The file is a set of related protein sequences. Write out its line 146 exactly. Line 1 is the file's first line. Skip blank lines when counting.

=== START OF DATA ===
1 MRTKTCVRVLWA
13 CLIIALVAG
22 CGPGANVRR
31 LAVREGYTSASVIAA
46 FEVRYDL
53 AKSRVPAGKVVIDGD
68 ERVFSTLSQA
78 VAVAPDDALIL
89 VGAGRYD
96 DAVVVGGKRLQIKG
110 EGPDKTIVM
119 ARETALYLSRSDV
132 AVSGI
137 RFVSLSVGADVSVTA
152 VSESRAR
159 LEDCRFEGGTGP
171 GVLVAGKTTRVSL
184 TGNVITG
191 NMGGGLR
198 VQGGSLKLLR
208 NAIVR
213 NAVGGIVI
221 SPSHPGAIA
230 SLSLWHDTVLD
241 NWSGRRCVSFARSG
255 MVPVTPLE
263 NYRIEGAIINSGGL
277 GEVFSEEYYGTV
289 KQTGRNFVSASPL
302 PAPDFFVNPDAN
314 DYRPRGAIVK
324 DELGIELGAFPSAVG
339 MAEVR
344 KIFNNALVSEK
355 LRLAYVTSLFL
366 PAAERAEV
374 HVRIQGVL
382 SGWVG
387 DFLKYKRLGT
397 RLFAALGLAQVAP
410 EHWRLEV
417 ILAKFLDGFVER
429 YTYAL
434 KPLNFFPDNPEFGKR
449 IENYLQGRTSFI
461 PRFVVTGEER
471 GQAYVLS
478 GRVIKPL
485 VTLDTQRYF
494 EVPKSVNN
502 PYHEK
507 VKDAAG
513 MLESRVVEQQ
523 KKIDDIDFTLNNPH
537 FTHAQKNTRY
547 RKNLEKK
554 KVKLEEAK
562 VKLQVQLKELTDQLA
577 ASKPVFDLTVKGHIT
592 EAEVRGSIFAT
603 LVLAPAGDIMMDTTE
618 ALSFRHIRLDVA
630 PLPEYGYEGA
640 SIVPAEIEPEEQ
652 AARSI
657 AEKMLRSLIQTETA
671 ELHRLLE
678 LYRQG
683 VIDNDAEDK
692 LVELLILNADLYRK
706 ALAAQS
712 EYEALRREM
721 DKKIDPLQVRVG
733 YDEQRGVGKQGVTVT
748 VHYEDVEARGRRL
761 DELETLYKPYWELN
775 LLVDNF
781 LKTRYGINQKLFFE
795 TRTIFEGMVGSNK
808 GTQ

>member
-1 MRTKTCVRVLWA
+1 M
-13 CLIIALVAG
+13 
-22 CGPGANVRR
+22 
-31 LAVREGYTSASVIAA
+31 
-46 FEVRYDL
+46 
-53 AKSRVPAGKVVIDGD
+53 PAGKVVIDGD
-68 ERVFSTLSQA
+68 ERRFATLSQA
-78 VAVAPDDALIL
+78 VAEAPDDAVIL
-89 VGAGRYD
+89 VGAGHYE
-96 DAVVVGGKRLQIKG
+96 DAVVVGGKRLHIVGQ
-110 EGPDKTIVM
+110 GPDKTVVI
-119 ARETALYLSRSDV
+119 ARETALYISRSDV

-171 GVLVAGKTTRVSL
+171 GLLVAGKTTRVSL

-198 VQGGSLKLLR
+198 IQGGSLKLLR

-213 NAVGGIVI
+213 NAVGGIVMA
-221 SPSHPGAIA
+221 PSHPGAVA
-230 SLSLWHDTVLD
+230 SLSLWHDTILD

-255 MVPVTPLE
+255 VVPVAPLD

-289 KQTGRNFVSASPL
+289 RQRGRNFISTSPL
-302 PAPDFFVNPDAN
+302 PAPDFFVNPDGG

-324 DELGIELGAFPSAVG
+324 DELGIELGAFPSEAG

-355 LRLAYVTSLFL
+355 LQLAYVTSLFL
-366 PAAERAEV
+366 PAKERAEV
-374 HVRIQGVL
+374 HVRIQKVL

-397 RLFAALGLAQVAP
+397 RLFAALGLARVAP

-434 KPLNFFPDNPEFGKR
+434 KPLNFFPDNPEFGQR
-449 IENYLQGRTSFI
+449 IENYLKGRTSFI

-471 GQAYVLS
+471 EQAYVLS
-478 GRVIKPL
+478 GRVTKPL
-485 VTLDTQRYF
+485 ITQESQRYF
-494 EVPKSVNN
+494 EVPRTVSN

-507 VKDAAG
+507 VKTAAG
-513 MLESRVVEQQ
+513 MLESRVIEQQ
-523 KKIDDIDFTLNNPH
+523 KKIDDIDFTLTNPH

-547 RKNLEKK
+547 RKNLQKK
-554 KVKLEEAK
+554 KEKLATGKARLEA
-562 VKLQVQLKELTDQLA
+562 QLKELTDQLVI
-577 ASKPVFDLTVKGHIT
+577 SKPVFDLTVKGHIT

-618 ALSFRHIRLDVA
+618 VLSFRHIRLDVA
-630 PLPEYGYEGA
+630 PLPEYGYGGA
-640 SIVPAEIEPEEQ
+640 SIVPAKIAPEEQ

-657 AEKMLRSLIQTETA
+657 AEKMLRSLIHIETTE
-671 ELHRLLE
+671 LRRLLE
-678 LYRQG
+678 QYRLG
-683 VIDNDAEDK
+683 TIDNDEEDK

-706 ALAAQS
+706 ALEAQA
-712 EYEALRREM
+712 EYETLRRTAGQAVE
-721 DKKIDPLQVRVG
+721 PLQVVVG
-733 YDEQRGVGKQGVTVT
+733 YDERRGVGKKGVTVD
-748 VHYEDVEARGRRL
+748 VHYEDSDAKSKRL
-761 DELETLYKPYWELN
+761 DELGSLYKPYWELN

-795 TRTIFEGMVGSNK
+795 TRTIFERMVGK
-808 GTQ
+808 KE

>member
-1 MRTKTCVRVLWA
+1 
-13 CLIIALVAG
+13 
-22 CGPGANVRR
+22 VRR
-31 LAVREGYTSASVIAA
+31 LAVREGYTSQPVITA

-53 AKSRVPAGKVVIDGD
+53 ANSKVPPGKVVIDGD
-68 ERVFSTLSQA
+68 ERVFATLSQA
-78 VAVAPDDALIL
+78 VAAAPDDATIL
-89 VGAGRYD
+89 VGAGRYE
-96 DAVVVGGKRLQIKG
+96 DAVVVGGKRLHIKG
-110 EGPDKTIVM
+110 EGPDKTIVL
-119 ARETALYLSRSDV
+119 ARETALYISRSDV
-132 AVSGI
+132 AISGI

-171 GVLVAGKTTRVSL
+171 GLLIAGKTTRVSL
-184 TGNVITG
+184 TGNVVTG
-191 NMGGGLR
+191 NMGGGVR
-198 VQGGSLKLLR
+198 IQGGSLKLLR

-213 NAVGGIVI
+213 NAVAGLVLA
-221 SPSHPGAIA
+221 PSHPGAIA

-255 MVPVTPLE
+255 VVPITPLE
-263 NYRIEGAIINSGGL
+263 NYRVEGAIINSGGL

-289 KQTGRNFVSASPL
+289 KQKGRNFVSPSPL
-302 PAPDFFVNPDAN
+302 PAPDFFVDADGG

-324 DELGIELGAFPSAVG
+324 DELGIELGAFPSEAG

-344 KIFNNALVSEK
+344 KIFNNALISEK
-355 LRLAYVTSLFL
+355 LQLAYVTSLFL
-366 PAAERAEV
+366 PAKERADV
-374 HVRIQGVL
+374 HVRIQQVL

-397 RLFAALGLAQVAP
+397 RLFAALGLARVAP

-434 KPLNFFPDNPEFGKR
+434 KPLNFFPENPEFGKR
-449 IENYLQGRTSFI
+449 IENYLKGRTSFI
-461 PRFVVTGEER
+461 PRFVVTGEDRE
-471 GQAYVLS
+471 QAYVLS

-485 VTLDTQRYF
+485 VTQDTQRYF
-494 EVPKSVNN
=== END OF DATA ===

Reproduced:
-513 MLESRVVEQQ